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Ghazal king Jagjit Singh passes away


Mumbai : Renowned singer Jagjit Singh, known as much for his ghazals and bhajans as for his work in Hindi cinema, died here Monday after a brain haemorrhage. He was 70.

Singh, who breathed his last at 8 a.m., was admitted to Mumbai’s Lilavati Hospital on Sep 23 after he suffered brain haemorrhage. He is survived by his wife Chitra Singh.

A Padma Bhushan award recipient, Singh has sung from many popular Hindi films. He had also sung in several languages, including Urdu, Punjabi, Gujarati and Nepali.

Singh’s career boasted a repertoire comprising 50 albums.

He gave voice to classic numbers like “Kal chaudhavin ki raat”, “Honthon se chhoo lo tum”, “Koi ye kaise bataaye”, “Woh kaagaz ki kashti”, “Chitthi Na Koi Sandesh”, “Tum itna jo muskura rahe ho”, “Yeh daulat bhi le lo, yeh shohrat bhi le lo”, “Tumko dekha toh ye khayal aaya”, “Jhuki jhuki si nazar”, “Shaam se aankh mein namin si hai”, “Badi nazuk hai”, “Hoshwaalon ko khabar kya” and “Kiska chehra”.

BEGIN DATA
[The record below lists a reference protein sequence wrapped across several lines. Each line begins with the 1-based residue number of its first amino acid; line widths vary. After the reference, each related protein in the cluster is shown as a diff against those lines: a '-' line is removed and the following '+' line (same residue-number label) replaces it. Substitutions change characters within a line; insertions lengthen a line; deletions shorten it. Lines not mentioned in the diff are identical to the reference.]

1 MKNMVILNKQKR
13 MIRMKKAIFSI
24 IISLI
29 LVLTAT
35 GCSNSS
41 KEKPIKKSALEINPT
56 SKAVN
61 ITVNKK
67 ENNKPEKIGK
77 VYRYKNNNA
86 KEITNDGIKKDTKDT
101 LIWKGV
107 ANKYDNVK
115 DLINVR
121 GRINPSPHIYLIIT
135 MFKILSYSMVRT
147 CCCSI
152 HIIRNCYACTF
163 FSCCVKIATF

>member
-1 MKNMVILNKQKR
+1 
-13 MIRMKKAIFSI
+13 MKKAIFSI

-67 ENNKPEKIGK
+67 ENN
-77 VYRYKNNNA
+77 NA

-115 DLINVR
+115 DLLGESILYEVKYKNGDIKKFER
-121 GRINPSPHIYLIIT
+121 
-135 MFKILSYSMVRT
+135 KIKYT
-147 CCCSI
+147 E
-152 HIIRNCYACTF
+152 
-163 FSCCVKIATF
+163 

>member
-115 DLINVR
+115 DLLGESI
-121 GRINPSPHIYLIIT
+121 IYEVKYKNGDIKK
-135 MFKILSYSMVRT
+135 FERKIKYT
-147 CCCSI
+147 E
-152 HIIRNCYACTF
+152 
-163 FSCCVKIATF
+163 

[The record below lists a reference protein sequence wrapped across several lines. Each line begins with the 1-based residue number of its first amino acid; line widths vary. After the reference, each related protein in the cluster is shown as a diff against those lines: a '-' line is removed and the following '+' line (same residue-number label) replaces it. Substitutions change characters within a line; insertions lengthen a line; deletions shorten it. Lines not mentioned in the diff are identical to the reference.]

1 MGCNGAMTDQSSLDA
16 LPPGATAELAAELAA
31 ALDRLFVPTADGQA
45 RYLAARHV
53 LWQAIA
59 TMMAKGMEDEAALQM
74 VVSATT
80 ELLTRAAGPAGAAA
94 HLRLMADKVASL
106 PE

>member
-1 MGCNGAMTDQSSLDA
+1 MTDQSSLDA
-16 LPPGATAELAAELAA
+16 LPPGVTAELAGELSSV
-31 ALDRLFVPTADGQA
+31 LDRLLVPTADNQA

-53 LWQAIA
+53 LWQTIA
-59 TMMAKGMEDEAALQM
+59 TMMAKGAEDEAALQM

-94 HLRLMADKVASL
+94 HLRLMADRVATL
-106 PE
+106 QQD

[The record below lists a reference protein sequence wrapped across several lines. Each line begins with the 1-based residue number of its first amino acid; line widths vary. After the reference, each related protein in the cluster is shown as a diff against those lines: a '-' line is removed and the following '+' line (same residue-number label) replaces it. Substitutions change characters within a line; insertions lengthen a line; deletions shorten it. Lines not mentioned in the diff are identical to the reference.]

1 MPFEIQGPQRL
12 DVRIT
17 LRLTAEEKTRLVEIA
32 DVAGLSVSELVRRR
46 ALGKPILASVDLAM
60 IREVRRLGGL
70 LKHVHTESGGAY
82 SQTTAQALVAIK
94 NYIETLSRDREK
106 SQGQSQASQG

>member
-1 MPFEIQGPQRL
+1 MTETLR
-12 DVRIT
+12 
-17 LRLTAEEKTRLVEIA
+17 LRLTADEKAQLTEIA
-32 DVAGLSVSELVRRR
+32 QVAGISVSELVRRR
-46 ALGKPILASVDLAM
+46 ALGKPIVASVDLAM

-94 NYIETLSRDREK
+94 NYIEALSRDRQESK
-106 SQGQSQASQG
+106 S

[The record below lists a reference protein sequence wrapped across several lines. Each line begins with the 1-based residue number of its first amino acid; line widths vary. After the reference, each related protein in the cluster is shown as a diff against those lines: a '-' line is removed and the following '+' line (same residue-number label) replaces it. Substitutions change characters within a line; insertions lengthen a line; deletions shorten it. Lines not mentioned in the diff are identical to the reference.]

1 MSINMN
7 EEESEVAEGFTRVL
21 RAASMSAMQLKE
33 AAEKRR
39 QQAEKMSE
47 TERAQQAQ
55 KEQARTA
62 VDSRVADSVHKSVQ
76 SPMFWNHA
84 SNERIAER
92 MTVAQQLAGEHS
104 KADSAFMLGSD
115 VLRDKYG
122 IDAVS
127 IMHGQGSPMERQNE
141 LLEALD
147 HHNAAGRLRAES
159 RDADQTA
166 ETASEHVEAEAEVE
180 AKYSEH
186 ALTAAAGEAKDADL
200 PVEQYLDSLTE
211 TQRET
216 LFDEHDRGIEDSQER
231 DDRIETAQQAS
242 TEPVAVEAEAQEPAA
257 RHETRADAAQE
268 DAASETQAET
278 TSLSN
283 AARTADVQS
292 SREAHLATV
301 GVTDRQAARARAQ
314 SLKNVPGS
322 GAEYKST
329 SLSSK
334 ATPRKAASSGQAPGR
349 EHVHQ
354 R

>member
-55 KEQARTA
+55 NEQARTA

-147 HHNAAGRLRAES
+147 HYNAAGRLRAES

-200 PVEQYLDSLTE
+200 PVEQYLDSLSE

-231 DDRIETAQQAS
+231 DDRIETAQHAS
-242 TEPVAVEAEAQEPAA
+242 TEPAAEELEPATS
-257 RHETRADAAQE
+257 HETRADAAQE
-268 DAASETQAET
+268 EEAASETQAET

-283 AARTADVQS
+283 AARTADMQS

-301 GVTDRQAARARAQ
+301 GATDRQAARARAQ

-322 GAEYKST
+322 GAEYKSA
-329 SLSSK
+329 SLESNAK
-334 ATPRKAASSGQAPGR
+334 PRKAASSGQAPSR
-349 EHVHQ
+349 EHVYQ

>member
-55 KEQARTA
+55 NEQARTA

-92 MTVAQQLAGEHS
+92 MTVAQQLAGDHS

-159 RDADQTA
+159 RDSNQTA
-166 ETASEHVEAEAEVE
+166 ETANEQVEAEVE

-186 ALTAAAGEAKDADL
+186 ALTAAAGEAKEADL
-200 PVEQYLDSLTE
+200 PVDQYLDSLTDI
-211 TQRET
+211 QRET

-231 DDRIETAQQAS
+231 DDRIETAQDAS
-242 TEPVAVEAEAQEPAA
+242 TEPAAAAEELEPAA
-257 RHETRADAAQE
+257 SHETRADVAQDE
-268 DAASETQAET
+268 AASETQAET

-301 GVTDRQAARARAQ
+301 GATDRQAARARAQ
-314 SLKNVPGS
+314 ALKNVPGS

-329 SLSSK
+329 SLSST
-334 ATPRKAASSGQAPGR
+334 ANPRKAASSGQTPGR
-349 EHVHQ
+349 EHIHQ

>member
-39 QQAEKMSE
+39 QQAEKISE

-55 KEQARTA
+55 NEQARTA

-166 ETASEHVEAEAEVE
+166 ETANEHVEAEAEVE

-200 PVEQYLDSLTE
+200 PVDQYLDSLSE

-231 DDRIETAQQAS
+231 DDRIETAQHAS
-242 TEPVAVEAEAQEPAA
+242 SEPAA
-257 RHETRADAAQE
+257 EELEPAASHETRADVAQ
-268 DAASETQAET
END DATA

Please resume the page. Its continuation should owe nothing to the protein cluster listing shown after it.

He mixed the words of legendary Urdu poets like Ghalib, Qateel Shifai, Firaq Gorakhpuri and Nida Fazli with melodious indigenous tunes. His songs played a crucial role in making ghazals popular among the common masses in post-Independent India.

Born on Feb 8, 1941 in Sri Ganganagar, Rajasthan, Singh had four sisters and two brothers and was known as Jeet by his family.

He was the first Indian composer and, together with wife Chitra, the first recording artist in the history of Indian music to use digital multi-track recording — for the album “Beyond Time” (1987).

Singh also voiced his concern over the politicisation of arts and culture in India and the lack of support for practitioners of India’s traditional art forms, particularly folk artists and musicians.